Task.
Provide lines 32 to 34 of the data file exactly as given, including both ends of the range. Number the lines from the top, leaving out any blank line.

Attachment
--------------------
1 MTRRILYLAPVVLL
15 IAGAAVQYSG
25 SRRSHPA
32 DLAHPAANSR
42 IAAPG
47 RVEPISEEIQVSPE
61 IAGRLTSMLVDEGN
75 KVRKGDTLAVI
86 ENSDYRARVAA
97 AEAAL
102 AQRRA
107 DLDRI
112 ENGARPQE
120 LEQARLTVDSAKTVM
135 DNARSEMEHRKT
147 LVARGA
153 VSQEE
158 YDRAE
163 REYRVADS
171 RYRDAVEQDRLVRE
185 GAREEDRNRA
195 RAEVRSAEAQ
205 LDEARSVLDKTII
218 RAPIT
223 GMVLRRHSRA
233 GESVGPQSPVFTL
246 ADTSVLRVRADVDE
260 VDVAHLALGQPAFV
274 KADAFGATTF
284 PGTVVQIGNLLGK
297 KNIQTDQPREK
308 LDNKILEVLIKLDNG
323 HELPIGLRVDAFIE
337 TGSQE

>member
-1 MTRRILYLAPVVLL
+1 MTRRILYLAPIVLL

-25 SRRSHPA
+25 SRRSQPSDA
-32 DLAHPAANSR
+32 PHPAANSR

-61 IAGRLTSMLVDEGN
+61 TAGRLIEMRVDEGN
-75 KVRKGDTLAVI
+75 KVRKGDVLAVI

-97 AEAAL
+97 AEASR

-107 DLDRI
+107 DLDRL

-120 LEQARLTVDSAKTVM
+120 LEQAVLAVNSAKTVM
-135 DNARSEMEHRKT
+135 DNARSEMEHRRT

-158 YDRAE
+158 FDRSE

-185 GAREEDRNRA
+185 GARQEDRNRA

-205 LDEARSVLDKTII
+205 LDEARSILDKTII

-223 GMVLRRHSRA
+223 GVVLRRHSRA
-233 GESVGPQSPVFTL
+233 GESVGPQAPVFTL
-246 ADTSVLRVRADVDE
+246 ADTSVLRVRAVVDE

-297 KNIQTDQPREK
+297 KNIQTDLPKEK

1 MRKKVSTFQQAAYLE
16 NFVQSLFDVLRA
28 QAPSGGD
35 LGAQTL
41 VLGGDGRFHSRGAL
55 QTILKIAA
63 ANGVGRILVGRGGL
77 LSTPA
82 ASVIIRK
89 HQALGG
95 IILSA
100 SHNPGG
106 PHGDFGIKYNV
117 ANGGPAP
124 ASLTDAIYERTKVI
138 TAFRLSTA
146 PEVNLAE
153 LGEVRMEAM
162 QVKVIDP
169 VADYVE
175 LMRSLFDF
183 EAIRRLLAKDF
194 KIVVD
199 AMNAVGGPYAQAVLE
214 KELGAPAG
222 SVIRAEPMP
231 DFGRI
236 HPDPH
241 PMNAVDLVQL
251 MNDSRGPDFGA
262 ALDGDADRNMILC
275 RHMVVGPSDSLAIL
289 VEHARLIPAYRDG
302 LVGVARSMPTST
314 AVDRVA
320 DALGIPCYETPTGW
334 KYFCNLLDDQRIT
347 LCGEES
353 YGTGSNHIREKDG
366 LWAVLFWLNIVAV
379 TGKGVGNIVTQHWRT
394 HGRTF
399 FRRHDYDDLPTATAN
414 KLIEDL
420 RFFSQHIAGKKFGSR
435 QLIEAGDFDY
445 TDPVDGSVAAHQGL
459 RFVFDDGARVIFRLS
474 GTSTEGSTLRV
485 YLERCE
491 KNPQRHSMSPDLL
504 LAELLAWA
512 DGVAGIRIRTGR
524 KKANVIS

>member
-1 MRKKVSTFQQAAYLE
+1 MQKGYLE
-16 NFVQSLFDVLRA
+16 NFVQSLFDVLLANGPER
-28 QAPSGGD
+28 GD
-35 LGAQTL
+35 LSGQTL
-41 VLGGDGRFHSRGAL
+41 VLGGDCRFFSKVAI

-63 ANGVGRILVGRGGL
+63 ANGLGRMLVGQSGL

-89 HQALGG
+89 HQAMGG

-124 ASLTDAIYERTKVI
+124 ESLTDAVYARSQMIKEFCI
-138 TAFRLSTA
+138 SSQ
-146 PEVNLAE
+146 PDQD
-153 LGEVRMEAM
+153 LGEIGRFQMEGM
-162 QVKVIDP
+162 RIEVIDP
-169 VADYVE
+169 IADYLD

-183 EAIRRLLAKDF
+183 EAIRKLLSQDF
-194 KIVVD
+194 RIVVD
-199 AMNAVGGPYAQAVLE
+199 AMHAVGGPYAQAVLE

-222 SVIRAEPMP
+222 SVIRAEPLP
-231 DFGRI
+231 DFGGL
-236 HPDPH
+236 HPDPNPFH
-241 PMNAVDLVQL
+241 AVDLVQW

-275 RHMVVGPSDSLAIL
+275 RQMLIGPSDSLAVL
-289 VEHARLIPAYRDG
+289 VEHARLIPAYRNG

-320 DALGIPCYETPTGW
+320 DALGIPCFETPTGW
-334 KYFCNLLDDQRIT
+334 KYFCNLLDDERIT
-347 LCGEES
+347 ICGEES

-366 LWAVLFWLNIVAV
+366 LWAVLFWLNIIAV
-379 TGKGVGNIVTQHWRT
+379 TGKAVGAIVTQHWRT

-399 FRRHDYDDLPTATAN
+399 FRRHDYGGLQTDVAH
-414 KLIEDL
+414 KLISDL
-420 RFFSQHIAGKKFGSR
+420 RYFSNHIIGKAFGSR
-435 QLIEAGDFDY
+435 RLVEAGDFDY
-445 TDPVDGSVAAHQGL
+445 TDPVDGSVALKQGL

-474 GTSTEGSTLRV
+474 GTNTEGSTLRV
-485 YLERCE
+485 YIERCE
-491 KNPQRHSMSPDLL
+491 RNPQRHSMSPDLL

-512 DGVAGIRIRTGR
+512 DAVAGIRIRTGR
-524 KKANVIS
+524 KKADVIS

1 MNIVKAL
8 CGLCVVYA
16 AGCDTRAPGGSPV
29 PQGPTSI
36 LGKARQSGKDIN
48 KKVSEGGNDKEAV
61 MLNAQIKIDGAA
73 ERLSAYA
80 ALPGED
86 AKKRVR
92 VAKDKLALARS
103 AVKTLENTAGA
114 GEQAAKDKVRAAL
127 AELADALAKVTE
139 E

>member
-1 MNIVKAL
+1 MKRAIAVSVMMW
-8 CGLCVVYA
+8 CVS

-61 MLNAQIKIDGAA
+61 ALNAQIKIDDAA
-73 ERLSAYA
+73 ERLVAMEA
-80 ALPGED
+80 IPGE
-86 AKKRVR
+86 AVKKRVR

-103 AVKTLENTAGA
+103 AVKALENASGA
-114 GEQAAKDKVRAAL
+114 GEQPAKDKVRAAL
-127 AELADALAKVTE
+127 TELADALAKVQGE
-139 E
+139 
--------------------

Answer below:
308 LDNKILEVLIKLDNG
323 HELPIGLRVDAFIE
337 TGSQE